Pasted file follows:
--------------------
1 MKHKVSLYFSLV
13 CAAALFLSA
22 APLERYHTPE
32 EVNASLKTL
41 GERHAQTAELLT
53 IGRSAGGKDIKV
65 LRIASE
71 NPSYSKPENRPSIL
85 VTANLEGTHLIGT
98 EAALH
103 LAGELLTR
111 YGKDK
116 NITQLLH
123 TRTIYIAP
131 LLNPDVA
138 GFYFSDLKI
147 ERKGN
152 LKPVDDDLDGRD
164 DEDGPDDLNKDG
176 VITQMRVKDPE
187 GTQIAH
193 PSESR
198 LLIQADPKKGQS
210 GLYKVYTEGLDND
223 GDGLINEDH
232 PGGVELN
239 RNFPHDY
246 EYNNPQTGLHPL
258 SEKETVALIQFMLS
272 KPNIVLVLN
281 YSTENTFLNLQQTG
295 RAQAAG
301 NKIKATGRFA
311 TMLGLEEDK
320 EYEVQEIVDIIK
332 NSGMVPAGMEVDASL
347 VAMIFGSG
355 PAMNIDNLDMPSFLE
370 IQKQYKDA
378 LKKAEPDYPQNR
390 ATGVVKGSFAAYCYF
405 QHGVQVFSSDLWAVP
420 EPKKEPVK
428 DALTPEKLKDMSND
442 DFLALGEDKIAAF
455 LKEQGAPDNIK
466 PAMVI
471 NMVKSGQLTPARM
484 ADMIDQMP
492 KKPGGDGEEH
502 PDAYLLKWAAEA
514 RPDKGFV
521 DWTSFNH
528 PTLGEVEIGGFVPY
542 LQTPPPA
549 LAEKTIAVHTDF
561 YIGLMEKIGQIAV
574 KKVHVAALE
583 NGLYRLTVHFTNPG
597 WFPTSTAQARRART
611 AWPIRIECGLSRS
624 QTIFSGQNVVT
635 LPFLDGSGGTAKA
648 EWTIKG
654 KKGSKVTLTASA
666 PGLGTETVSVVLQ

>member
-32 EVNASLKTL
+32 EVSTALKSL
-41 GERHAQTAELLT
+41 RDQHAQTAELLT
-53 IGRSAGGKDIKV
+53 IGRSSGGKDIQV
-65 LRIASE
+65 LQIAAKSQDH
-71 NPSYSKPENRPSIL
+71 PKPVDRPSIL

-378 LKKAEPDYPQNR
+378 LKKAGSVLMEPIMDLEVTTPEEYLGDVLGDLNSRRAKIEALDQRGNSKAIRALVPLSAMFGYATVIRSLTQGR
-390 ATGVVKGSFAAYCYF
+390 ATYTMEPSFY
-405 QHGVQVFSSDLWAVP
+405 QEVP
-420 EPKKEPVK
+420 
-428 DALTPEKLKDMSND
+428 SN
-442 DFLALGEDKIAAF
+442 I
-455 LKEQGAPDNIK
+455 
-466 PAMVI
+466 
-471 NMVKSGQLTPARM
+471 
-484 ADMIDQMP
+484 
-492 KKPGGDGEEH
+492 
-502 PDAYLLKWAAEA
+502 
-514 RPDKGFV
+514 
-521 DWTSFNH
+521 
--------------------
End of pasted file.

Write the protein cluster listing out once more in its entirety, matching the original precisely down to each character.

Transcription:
1 MKHKVSLYFSLV
13 CAAALFLSA
22 APLERYHTPE
32 EVNASLKTL
41 GERHAQTAELLT
53 IGRSAGGKDIKV
65 LRIASE
71 NPSYSKPENRPSIL
85 VTANLEGTHLIGT
98 EAALH
103 LAGELLTR
111 YGKDK
116 NITQLLH
123 TRTIYIAP
131 LLNPDVA
138 GFYFSDLKI
147 ERKGN
152 LKPVDDDLDGRD
164 DEDGPDDLNKDG
176 VITQMRVKDPE
187 GTQIAH
193 PSESR
198 LLIQADPKKGQS
210 GLYKVYTEGLDND
223 GDGLINEDH
232 PGGVELN
239 RNFPHDY
246 EYNNPQTGLHPL
258 SEKETVALIQFMLS
272 KPNIVLVLN
281 YSTENTFLNLQQTG
295 RAQAAG
301 NKIKATGRFA
311 TMLGLEEDK
320 EYEVQEIVDIIK
332 NSGMVPAGMEVDASL
347 VAMIFGSG
355 PAMNIDNLDMPSFLE
370 IQKQYKDA
378 LKKAEPDYPQNR
390 ATGVVKGSFAAYCYF
405 QHGVQVFSSDLWAVP
420 EPKKEPVK
428 DALTPEKLKDMSND
442 DFLALGEDKIAAF
455 LKEQGAPDNIK
466 PAMVI
471 NMVKSGQLTPARM
484 ADMIDQMP
492 KKPGGDGEEH
502 PDAYLLKWAAEA
514 RPDKGFV
521 DWTSFNH
528 PTLGEVEIGGFVPY
542 LQTPPPA
549 LAEKTIAVHTDF
561 YIGLMEKIGQIAV
574 KKVHVAALE
583 NGLYRLTVHFTNPG
597 WFPTSTAQARRART
611 AWPIRIECGLSRS
624 QTIFSGQNVVT
635 LPFLDGSGGTAKA
648 EWTIKG
654 KKGSKVTLTASA
666 PGLGTETVSVVLQ

>member
-32 EVNASLKTL
+32 EVSTALKSL
-41 GERHAQTAELLT
+41 RDQHAQTAELLT
-53 IGRSAGGKDIKV
+53 IGRSSGGKDIQV
-65 LRIASE
+65 LQIAAKSQDH
-71 NPSYSKPENRPSIL
+71 PKPVDRPSIL

-378 LKKAEPDYPQNR
+378 LKKAGSVLMEPIMDLEVTTPEEYLGDVLGDLNSRRAKIEALDQRGNSKAIRALVPLSAMFGYATVIRSLTQGR
-390 ATGVVKGSFAAYCYF
+390 ATYTMEPSFY
-405 QHGVQVFSSDLWAVP
+405 QEVP
-420 EPKKEPVK
+420 
-428 DALTPEKLKDMSND
+428 SN
-442 DFLALGEDKIAAF
+442 I
-455 LKEQGAPDNIK
+455 
-466 PAMVI
+466 
-471 NMVKSGQLTPARM
+471 
-484 ADMIDQMP
+484 
-492 KKPGGDGEEH
+492 
-502 PDAYLLKWAAEA
+502 
-514 RPDKGFV
+514 
-521 DWTSFNH
+521 